Your 20-something kids probably take their de-stressing as seriously as they do their jobs. They’re into things like mindfulness and meditation programs like Calm and Headspace. Of course, there’s no shortage of these apps available for smartphones, all promising to help combat anxiety, improve sleep, and sharpen focus. Many of them have also embraced things like knitting and crocheting, with young people ages 18-34 learning these crafts at about twice the rate of those aged 35-54. According to a survey by the trade group Craft Yarn Council, they enjoy yarn crafts because it gives them a sense of accomplishment and helps them cope with stress.
Twenty-somethings don’t spend money frivolously. Instead, they’re thoughtful and intentional about spending decisions, seeing their spending as a way to weigh in on products, causes, and even issues that matter to them. Their mindful spending decisions are already making a difference in the marketplace, as we see with the rise of companies like Tom’s and Alex and Ani, that emphasize their social consciousness and commitment to “give back.”
Perhaps trying to control things in an uncertain and unstable global world, this demographic actively seeks balance in all things. Sometimes called “clean-lifers,” today’s 20-somethings have strong ideals. They’re less tolerant and more skeptical than previous generations. They’re doing things like reducing their alcohol intake and rejecting recreational drugs. Whereas our generation seems to look at our daily workout as just one more thing on our to-do list, they see activity and fitness as an integral part of the holistic lifestyle they actively pursue.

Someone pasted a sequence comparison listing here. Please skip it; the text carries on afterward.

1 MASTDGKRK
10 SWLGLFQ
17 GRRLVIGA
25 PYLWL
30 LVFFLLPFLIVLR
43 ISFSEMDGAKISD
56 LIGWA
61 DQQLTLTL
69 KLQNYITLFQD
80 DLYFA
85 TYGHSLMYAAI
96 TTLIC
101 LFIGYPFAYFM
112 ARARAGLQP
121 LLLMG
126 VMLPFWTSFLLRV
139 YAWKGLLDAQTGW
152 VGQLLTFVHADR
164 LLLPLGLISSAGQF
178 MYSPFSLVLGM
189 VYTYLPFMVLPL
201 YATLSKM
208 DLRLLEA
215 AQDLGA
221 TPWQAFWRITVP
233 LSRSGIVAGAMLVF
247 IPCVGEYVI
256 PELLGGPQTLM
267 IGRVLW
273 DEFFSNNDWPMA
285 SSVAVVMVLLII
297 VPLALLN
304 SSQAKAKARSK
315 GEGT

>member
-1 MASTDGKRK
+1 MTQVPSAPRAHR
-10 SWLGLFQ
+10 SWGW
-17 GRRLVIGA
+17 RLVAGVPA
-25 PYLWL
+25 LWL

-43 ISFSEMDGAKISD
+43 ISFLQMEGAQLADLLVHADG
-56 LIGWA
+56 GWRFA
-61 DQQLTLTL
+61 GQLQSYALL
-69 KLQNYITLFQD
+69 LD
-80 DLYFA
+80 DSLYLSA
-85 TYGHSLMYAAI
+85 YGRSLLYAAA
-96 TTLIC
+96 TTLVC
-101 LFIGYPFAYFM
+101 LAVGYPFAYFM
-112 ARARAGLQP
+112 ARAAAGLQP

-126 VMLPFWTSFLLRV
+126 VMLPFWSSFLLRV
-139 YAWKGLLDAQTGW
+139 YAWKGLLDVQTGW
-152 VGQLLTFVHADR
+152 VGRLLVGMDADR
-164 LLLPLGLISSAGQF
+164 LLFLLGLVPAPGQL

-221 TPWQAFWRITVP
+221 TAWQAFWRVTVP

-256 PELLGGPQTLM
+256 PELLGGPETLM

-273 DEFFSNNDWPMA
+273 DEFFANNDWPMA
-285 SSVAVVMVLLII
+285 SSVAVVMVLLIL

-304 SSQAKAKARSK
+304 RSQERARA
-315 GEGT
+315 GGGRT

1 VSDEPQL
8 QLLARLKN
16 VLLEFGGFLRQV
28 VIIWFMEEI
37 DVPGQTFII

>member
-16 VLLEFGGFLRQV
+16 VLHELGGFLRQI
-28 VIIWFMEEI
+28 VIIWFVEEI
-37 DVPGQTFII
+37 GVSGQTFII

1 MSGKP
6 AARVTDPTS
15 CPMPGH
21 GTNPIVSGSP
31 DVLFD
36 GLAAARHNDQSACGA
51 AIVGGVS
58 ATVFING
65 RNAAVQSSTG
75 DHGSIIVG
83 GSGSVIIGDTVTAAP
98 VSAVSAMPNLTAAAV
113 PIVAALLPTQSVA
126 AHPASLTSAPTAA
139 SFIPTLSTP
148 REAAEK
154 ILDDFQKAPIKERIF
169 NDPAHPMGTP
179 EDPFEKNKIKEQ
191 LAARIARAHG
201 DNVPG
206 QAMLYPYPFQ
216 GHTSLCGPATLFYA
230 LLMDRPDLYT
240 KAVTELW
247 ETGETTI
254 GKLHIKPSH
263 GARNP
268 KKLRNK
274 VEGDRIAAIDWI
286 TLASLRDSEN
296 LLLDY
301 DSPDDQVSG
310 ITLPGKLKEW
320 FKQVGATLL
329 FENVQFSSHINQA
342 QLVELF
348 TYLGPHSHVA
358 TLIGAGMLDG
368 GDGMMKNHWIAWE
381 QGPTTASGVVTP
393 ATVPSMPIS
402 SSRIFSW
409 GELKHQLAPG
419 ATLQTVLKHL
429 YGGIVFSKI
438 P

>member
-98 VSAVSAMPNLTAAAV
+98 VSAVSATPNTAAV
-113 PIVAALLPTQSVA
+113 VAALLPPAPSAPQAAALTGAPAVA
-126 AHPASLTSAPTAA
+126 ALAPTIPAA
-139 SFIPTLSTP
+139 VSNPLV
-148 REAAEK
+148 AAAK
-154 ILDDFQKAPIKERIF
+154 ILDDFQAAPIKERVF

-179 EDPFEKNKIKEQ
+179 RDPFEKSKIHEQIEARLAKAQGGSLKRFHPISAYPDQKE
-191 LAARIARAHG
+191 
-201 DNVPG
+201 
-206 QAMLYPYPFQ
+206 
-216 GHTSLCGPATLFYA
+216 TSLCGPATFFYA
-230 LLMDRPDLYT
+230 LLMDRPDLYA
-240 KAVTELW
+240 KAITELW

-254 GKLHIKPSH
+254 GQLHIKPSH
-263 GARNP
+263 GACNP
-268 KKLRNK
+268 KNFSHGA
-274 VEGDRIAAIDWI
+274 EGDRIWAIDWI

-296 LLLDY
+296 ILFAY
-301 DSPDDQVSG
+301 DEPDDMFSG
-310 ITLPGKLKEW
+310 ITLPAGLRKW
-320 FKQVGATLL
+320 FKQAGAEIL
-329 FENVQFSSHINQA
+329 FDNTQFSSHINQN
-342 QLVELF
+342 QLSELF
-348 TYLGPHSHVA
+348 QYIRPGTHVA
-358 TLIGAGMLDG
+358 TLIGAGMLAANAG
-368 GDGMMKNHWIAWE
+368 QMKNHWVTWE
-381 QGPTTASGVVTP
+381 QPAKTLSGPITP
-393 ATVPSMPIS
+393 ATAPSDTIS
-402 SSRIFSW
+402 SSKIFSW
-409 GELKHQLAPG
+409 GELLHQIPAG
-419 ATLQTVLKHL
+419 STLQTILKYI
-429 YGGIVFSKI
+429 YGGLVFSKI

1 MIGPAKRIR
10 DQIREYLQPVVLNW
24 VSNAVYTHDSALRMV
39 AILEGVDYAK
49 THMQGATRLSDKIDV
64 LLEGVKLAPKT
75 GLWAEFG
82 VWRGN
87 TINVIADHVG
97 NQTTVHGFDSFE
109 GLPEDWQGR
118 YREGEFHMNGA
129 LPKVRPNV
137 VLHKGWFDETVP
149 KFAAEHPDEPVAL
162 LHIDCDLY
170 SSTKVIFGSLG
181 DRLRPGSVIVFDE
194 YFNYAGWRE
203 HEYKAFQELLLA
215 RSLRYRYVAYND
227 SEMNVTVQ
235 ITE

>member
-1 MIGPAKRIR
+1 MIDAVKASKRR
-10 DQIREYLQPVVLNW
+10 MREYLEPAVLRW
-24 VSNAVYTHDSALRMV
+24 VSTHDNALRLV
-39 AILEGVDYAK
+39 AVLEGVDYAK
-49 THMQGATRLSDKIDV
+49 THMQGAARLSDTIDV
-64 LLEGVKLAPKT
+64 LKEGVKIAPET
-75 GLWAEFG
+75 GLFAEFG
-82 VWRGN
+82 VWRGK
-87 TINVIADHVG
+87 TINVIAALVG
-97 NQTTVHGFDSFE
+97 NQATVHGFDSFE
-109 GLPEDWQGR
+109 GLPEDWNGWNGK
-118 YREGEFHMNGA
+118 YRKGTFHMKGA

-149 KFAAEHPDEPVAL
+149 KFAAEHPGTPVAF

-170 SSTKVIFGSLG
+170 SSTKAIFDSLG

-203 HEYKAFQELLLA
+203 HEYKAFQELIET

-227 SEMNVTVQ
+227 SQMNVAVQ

When Becca was home for Spring Break, I took her shopping (the classic mother/daughter bonding experience!). Then I set up a photo shoot for the two of us. It was partly because I needed some images for this post. But, honestly, it was mostly because I wanted to spend time with her. The older my kids get, the more important I think it is to listen to them and ask questions carefully. I’ve noticed that if my questions come across as critical in any way, my kids will shut down. (Maybe because kids of every age are hungry for their parents’ approval.) I think it’s important to understand and accept how different their generation is from ours, and I’ve learned that sometimes asking questions isn’t the best way to go about it! I started researching 20-somethings and decided to write this post so that I could understand them better without having to ask so many questions. As I seek to develop strong, close relationships with my adult children, I want them to know that I “get” where they’re coming from, even if I don’t really “get” it. 🙂
I’ve linked a few of my favorite resources for “parenting” adult kids! Click on any image for more information!